RUSSIA – Major grain exporter, Russia, is facing shipping challenges and rising wheat costs because of a lack of ships and Western grain traders’ shrinking appetite for business with Moscow. 

These challenges come while the war in Ukraine has spilled quite close to vital Black Sea supply routes.

The financial and security risks associated with trading with Russia are driving up freight costs for Moscow and pushing it toward older and smaller vessels run by less established shipping operators, Reuters reported based on conversations with marine insurers, traders, and shipping companies.

According to the sources, the situation is raising doubts about whether Russia can keep up a record pace of exports, and if not resolved, could push global wheat prices higher.

Additionally, before the expiry of the deal, grain carriers and commodity houses had reduced exposure to Russia.

Global commodity houses are no longer helping Russia with the mechanics of trading its grain. Cargill, Louis Dreyfus, and Viterra stopped such work on July 1, adding more pressure on Moscow to handle all aspects of grain deals, including transport.

Last year, Russia exported a record volume of wheat on ships chartered by international companies and traders. 

While exports remain strong, in the recent past, it has had to source more of its freight, increasingly relying on a “shadow fleet” of older vessels typically operated by companies based in Turkey and China, three shipping industry sources said.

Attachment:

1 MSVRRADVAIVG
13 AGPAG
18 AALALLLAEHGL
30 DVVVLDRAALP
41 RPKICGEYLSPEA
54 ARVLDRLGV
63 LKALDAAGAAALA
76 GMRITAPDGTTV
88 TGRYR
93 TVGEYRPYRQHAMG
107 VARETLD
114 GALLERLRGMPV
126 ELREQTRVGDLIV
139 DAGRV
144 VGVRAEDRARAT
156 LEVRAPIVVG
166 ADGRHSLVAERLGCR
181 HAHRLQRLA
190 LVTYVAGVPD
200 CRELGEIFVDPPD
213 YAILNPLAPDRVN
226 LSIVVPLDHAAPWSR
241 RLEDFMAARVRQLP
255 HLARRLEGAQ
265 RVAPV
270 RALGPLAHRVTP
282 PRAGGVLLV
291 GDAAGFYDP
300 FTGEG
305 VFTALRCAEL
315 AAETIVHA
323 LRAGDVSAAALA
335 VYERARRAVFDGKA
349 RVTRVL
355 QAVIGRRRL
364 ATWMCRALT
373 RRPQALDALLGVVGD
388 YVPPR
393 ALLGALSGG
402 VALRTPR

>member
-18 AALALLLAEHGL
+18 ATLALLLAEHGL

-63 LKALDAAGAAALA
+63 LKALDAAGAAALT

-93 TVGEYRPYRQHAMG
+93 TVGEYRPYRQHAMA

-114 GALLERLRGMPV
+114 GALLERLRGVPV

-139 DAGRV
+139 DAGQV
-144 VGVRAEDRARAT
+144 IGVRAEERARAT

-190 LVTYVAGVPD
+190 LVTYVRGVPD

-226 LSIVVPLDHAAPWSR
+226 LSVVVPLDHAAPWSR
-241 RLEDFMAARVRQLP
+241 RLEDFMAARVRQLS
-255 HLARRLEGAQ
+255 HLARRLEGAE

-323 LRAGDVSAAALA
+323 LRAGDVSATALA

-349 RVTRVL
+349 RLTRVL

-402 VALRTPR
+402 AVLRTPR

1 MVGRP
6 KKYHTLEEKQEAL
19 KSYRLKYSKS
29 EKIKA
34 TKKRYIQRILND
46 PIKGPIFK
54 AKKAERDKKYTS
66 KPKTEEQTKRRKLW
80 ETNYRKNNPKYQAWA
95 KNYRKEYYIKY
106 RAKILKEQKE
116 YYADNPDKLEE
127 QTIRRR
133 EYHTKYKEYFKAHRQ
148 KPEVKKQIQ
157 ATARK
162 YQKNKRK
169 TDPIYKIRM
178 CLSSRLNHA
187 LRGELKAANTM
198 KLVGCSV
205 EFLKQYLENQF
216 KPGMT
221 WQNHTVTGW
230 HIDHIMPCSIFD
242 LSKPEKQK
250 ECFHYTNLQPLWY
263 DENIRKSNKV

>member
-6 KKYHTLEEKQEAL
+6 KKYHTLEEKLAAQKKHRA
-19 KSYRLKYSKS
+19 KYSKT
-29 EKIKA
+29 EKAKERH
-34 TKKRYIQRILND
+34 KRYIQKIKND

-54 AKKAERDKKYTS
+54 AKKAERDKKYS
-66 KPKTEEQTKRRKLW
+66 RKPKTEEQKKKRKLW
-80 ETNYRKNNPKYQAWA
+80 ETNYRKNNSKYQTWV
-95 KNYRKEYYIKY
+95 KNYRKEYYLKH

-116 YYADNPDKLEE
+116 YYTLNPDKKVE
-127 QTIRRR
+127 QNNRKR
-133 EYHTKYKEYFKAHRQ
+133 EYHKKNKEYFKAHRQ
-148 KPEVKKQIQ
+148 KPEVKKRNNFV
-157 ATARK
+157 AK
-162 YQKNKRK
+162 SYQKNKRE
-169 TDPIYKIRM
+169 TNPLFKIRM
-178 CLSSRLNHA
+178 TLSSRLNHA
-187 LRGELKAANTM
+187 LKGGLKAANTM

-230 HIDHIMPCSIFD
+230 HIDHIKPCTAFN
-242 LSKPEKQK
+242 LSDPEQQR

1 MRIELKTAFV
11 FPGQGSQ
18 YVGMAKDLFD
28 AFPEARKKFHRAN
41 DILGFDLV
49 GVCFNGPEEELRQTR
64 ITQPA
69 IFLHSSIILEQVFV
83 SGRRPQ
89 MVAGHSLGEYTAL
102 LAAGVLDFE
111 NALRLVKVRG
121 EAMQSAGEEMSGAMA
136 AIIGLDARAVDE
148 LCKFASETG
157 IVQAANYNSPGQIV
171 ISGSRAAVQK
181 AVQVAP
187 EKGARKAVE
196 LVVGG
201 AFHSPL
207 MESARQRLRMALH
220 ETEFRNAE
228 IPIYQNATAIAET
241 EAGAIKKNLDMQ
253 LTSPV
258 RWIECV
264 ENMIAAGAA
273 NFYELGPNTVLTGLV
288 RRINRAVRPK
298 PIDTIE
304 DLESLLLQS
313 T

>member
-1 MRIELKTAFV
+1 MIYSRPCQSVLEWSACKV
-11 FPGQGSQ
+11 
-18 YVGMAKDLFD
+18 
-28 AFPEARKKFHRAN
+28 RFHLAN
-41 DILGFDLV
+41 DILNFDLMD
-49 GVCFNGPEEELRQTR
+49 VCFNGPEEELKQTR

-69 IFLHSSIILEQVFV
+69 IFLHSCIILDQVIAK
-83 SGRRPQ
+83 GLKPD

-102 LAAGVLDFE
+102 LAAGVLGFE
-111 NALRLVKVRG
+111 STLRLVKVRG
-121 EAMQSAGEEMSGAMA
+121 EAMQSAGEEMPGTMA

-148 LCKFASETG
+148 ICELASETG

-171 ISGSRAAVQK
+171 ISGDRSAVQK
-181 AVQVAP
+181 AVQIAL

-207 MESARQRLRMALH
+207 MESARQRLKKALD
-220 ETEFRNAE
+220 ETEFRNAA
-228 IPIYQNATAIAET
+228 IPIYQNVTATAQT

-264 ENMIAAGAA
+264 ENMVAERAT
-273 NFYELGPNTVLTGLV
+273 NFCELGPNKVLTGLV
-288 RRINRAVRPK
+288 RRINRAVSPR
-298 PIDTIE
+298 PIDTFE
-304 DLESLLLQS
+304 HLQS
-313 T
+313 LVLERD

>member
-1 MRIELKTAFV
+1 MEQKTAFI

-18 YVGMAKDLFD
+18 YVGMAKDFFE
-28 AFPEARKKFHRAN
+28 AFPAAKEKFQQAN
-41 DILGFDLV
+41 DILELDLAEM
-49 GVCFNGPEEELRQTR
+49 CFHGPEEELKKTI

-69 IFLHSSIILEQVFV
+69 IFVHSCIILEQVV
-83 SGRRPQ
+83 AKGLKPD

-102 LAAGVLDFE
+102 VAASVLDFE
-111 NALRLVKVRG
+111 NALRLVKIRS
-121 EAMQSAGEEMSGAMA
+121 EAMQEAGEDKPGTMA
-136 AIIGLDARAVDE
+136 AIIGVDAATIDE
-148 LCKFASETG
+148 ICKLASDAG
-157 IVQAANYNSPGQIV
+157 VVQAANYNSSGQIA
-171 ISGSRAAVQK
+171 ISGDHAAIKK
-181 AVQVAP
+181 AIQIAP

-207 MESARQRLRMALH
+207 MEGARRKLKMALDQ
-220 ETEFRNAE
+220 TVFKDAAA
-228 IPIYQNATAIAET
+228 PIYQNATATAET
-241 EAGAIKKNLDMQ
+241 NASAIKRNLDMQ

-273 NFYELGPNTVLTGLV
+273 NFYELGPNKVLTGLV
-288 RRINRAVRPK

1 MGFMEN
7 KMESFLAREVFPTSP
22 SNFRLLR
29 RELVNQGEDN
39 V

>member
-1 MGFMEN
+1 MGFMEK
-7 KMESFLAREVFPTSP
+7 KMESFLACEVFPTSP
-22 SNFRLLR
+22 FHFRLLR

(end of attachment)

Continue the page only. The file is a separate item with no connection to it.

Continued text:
There is very little coming out now for international companies, and most of what is coming out is dealt with by Russian traders using (shadow) fleet ships, which international traders would not touch,” an anonymous source told Reuters.  

According to data from maritime platform Shipfix that collates from hundreds of market participants, in a sign of Russia’s growing hunt for vessels, its requests for charters doubled to 257 in July compared with the same month last year, 

The requests for ships were up 40% from June, and are likely to climb further as the export season gathers pace.

Without the Black Sea corridor in place, both Russia and Ukraine warned in July that ships destined for each other’s ports could be treated as legitimate military targets, which three marine insurance sources said was a further blow to Western companies’ risk appetite.

High insurance costs persist 

Meanwhile, insurance for ships heading to Russia’s Black Sea ports currently costs tens of thousands of dollars in additional premiums daily, the three sources said, with rates ticking higher following Russia’s attacks on Ukraine’s other waterways through the Danube in recent days and Kyiv’s response.

Mike Salthouse, head of external affairs with leading ship insurer NorthStandard, said that ever since the United States and Europe imposed sanctions, some traders and insurers fear doing business in Russia. 

The industry executive said another risk was if a vessel needed to buy fuel from Russia, a situation the source said could create problems with Western sanctions enforcers.

In December, the agriculture ministry announced a plan to build a fleet of 61 new grain ships, citing sanctions pressure and the refusal of many international carriers to cooperate with Russia.

According to the ministry, Russian exporters need 34 ships with a carrying capacity of 60,000 tonnes to carry grain and 27 with a capacity of 40,000 tonnes. 

However, no orders have been reported for Russian companies, according to data from valuation company VesselsValue. New ships typically take up to three years to build.

We don’t see Russia building its own fleet from scratch in the short term to meet its immediate needs. The primary focus is going be on chartering from the commercial market,” said Victoria Mitchell, an analyst with Control Risks consultancy.

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